I’d love to be able to answer these questions, and learning Yiddish can be a step to doing so. But in addition to getting a fuller picture of my family history, there is something else that drives me.

For me, learning Yiddish is a way to embrace my Jewish identity in a manner that feels right.

Despite being raised bi-culturally by parents who imparted to me the importance of appreciating family heritage, celebrating diversity, and being culturally syncretic and inclusive, I’ve struggled to self-assuredly connect to my Jewish heritage. I can’t say whether it is because I never learned Hebrew, never went to synagogue, never observed Shabbat or never regularly saw most of my Jewish relatives due to age differences and distance. Or perhaps my insecurity was fed by the skepticism I’ve faced — from remarks dropped in Jewish college fraternities about my first name, to having a complete stranger tell me during airplane small talk that I was not and could not be Jewish because of my paternal lineage. I just long felt that while I obviously had Jewish heritage, I didn’t know how I ticked the boxes of “being Jewish.” My Spanish side always felt much closer, tangible, knowable. I had a passport and a national flag I could point at. I also had the Spanish language, which I already somewhat knew at a very young age and used to talk to my maternal relatives. Speaking was belonging.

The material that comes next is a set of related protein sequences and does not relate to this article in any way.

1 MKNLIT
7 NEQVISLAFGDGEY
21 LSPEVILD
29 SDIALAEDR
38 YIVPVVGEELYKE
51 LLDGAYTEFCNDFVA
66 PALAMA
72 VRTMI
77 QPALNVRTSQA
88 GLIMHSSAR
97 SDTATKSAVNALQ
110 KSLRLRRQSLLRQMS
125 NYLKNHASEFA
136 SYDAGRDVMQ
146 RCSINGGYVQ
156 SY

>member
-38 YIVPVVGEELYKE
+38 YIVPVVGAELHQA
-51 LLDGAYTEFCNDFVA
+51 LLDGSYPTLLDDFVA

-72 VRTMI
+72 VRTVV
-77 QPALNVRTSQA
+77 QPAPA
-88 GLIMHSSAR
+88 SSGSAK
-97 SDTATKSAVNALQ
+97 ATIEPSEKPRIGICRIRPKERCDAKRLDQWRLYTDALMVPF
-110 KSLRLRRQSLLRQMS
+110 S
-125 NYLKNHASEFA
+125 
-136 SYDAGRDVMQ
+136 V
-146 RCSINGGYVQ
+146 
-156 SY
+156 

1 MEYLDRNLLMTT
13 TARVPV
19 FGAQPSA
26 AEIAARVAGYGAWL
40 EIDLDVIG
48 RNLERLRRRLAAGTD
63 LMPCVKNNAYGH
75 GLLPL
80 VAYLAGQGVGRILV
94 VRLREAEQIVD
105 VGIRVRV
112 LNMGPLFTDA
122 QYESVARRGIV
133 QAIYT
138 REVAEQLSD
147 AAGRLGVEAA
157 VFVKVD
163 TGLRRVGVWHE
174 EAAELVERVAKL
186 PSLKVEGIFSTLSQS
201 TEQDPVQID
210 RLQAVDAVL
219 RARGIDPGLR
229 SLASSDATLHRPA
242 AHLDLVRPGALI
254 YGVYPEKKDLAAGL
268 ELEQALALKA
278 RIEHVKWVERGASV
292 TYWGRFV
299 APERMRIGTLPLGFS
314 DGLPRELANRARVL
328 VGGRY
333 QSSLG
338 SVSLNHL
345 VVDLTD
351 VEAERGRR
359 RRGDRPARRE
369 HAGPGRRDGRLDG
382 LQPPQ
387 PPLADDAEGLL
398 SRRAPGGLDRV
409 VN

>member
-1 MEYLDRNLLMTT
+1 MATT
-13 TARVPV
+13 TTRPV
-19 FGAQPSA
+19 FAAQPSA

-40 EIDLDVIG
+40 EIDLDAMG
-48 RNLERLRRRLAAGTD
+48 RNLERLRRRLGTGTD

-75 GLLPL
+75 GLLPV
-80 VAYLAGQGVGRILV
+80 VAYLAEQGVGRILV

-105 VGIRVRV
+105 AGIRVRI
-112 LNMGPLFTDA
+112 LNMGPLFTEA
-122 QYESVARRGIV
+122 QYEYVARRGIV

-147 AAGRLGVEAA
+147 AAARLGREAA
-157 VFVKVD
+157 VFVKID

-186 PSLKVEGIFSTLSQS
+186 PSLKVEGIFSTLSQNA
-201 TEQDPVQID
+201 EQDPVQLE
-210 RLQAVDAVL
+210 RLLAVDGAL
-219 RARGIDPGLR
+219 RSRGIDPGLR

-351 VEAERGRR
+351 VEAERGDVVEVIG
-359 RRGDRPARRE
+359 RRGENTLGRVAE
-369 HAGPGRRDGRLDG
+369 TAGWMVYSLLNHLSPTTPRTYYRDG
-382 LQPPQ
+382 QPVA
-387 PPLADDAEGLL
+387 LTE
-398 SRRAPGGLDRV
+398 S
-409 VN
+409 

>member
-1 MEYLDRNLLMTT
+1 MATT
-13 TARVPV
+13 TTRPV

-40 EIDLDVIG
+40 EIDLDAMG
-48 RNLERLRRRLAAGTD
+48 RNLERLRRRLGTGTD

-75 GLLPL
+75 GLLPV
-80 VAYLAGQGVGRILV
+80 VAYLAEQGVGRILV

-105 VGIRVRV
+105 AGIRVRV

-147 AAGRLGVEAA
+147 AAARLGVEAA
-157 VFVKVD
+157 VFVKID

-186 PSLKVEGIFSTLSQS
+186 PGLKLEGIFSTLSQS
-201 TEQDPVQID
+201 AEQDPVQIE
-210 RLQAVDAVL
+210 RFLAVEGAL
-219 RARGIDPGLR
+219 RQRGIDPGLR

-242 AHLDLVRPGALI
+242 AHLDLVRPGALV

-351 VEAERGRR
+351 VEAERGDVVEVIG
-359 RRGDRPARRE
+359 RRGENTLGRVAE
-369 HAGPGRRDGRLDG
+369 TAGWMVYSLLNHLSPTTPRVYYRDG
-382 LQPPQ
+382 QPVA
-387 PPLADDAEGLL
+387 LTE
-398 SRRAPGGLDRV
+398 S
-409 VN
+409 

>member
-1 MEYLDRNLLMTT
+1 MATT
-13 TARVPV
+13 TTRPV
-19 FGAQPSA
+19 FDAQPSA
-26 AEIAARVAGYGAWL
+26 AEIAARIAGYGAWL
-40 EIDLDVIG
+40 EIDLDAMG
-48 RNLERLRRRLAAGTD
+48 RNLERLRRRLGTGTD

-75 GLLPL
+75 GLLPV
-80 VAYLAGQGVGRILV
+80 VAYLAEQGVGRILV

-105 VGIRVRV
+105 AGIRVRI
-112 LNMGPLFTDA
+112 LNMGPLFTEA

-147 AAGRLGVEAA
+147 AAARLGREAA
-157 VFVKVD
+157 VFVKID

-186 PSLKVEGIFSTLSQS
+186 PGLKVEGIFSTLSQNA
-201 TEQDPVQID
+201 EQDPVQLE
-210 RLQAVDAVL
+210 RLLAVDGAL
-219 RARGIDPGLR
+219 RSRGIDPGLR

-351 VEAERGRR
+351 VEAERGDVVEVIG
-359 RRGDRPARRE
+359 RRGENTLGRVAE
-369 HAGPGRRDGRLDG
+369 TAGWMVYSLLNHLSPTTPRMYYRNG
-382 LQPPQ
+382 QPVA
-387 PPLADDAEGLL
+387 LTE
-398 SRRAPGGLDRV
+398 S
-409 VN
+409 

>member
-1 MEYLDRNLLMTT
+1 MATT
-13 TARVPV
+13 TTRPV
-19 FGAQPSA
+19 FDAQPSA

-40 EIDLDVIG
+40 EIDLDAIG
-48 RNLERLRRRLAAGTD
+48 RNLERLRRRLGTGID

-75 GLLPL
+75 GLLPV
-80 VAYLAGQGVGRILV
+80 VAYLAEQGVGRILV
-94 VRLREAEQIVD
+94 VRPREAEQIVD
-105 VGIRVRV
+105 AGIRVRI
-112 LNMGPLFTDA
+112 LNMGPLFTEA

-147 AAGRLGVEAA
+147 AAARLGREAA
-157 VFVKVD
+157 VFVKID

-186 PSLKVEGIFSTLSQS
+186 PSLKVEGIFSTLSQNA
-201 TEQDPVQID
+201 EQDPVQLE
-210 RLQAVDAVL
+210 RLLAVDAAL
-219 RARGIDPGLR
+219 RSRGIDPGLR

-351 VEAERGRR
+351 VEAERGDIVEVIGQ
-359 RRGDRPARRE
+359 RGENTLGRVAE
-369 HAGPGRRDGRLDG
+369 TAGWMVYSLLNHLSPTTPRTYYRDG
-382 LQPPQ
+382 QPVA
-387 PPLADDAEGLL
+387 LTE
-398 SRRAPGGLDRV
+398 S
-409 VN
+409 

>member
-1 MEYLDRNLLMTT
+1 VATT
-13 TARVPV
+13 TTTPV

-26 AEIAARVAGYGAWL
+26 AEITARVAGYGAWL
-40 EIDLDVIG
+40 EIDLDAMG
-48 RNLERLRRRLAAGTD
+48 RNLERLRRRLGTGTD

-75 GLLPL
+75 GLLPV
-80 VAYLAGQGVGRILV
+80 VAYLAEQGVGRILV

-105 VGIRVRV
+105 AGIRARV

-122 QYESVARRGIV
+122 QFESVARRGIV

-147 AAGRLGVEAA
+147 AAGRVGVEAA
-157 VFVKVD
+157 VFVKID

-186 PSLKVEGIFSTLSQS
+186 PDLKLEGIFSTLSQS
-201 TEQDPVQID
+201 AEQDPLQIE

As I progress in Yiddish, I won’t be able to use it to talk to anyone in my family; while my father understands a fair deal thanks to his grandfather and can spice up his sentences with the language’s unique specific words, neither he nor any of his cousins speak it. But when I log on to my Zoom lessons, I am greeted by faces in boxes who smile, ask enthusiastic questions, share familial anecdotes and vocabulary, and are motivated, just like me, to discover the richness of this transnational language. It feels like a community, I feel like I’m a part of it, and that feels nice.

In learning Yiddish, I have purposefully chosen to discover, participate in and carry on a culture that stretches back centuries, has traversed continents, oceans and generations, and continues to evolve today. I have chosen to explore this culture’s modes of thinking, its sense of humor, its inflections of incredulity, celebration, grief. And it is a self-empowering choice, because when I am learning languages, I feel like my truest self.

But learning Yiddish also makes me feel like a fuller self. It has awakened a part of me that I was never quite sure how to activate. As I sound out diphthong-laden words and decipher the elegant curves of a new alphabet, I feel energized, grounded and more whole within my beautiful mishmash of cultural influences.

Not too long ago, I spoke to a dear elderly cousin of my father on the phone. I told her I was learning Yiddish. “Oh,” she said, her voice suddenly perking up, “Zayde would have been so proud. He always wanted us to learn it.”

I like thinking that Zayde would have been proud. I wish I were able to bend time and meet him, talk to him. I can’t, of course, but I can learn to speak his language — and I am. And I am proud I can now confidently say, this, too, is part of who I am.